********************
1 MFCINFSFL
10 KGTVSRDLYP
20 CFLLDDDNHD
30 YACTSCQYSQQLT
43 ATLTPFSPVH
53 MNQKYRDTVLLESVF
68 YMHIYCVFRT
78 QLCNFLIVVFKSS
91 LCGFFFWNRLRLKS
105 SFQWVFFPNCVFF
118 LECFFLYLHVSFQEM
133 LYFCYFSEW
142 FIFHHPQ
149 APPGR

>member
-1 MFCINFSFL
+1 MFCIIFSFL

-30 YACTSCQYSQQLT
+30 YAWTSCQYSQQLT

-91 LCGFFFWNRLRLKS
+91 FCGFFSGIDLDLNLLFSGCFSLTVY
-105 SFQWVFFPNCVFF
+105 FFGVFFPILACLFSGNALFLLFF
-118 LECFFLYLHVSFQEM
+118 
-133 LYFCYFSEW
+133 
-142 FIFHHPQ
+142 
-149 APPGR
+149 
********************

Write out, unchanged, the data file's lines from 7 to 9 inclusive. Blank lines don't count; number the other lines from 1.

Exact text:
68 YMHIYCVFRT
78 QLCNFLIVVFKSS
91 LCGFFFWNRLRLKS